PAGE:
Why am I asking these questions? Because Elon Musk just issued a challenge to the entire State of California, and I'm trying to fathom the endgame.
California has been working up the gumption to build itself a bullet train for about five years now. It will cost tens of billions of dollars, and will be finished no sooner than 2028. A week ago, Musk proposed a solution that is not only cheaper than the proposed bullet train, but better in pretty much every conceivable way. His plan, in really stupidly simple terms, is to build a gigantic closed-circuit blowgun. Yeah, it sounds totally ridiculous, but that's mainly because I described it in a ridiculous way. The plan itself actually makes a lot of sense.
Here's the actually puzzling part, at least to me. Musk went ahead and proposed this wild thing, even wrote up a 52-page technical document about it, but he's got no intention of lifting a finger to actually build it. Yes, people are constantly coming up with ways for the government to run itself better. But generally those people aren't silicone-valley billionares who bleed money and wipe their ass with gold-plated space shuttles. What I mean is, this guy has demonstrated, repeatedly, that he can come up with huge, ridiculous, world-changing ideas, and then get people to fund them for him. And he's just putting this one out there.
What's puzzling to me is not that he's doing this. What's puzzling is trying to figure out what the outcome will be. The political inertia in California - in any state or country, actually - is staggering. They're not going to stop this rail project overnight. And if Elon Musk - the guy who decided on a whim that he was going to start making better rocket ships than anyone who has ever made rocketships - isn't going to make it happen, then who is? Which I think is exactly the issue.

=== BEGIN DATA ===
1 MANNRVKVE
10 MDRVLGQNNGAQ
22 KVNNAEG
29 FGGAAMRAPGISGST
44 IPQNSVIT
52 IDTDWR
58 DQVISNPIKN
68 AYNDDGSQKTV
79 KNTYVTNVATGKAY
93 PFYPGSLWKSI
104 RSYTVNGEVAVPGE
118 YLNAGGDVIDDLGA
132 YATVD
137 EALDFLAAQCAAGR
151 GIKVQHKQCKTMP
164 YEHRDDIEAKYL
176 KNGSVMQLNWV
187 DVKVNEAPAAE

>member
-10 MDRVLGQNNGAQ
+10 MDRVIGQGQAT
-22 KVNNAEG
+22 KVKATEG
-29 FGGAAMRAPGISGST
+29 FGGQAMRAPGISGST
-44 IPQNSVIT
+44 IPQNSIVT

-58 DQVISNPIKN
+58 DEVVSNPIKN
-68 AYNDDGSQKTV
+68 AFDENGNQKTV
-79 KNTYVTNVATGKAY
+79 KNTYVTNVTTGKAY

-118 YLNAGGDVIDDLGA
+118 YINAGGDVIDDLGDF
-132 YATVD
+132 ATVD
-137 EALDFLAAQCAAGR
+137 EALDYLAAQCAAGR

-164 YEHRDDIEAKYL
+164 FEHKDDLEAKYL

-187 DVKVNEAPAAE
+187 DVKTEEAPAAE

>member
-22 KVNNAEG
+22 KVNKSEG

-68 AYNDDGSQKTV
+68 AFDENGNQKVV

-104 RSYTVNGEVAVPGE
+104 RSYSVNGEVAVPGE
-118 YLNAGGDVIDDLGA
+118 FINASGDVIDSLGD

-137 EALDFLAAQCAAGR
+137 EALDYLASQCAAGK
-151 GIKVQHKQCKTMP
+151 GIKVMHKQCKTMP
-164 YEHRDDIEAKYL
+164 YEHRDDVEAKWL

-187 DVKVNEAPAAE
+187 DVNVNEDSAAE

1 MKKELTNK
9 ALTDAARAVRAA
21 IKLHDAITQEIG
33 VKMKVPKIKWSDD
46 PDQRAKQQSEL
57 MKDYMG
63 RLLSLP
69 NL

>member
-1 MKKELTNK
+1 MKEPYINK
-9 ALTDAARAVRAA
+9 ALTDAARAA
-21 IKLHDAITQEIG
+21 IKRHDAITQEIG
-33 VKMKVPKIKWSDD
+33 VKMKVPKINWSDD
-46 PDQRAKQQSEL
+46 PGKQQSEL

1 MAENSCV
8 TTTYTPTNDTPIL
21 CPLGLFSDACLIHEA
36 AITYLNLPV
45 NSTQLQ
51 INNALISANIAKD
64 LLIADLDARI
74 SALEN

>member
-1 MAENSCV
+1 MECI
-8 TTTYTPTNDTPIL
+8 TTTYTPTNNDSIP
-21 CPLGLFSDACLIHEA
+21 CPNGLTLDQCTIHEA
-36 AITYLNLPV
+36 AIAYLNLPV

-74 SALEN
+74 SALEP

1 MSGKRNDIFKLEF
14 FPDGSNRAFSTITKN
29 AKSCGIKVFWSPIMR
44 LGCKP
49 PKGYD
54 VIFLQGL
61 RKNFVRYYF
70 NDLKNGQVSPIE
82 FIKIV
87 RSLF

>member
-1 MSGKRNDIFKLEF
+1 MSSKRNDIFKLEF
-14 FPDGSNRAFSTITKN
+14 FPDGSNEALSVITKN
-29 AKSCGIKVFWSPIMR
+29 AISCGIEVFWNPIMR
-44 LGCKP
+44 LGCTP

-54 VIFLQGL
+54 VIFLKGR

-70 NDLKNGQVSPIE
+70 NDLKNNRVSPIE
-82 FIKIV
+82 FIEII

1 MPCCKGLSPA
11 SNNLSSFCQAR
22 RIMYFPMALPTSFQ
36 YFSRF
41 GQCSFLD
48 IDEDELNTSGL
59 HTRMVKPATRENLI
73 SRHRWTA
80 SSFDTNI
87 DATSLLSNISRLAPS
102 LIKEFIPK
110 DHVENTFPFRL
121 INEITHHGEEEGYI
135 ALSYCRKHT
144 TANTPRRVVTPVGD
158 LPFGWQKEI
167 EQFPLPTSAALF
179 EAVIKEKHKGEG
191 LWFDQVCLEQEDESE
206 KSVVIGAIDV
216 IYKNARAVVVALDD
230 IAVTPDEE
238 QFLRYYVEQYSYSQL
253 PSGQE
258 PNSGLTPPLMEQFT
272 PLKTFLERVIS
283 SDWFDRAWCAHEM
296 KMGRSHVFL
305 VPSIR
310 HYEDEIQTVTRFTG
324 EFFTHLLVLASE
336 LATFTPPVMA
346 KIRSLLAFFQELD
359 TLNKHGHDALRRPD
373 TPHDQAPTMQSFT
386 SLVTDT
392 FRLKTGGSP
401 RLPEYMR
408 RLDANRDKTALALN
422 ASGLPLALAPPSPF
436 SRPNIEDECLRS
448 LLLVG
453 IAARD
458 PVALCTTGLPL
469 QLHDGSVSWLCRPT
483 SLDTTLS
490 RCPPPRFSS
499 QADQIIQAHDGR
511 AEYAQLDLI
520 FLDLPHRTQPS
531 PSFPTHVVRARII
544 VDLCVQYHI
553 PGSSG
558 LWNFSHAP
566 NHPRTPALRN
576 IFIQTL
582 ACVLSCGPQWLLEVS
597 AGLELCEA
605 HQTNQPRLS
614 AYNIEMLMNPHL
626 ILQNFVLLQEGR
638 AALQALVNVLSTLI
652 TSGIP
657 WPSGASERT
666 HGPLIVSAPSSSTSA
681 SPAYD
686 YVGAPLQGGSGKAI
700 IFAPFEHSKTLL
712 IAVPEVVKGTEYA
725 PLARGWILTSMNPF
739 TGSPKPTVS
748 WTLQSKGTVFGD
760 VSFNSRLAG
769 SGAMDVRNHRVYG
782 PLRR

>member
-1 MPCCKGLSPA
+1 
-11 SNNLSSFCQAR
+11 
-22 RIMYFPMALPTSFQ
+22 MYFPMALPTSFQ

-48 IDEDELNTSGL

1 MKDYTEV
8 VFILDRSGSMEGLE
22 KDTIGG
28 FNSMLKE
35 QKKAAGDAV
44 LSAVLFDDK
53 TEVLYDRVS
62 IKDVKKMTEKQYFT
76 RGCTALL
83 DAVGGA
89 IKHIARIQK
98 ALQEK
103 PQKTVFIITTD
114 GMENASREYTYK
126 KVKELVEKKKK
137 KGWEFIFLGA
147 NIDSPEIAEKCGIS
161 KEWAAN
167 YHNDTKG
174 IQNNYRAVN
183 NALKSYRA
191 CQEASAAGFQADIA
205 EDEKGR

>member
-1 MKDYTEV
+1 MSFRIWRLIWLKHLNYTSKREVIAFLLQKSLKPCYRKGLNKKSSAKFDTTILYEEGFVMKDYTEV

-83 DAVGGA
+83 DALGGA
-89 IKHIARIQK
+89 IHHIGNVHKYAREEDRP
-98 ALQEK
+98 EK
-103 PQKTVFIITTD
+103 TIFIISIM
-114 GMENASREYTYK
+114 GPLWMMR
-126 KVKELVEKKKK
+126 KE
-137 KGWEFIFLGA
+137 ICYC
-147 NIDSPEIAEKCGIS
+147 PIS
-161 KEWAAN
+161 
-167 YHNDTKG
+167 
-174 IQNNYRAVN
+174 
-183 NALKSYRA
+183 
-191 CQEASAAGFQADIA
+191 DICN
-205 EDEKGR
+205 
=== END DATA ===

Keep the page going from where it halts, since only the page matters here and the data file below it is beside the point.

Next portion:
If civilization survives another two thousand years, Elon Musk will persist as one of our era's gods, alongside Bill Gates and Michael Jackson and George Washington. Whenever a reporter starts off a story about him, one of the first things they mention is that at age 12 he sold a computer game for 500 dollars. And Mozart was giving concerts at ten, and George Washington chopped down a cherry tree around that age, and we all know about the Jackson 5. What I'm saying is, one of the requirements we have for tacking this kind of story onto a person is that they demonstrate how goddamn precocious they are from day one. Mythology is filled with examples of heroes who emerge from the womb fully-formed and ready to stomp ass. Once that piece of the story is established, we can start to put our new hero on a pedestal, and then it just snowballs.
Elon Musk sold his first video game because he was clever. He sold PayPal for the same reason. But he got SpaceX and Tesla because he is Elon Musk. I'm not saying he isn't still clever. I'm just saying that his ideas at this point are crazy enough that the only person who could get funding for them is a person renowned for his crazy-assed ideas. He's a smart guy, obviously, but his main asset is the force of his personality. The force of his mythology.
Cory O'Brien is a writer of many things, including mythology. His other blog is here, and you can buy his book here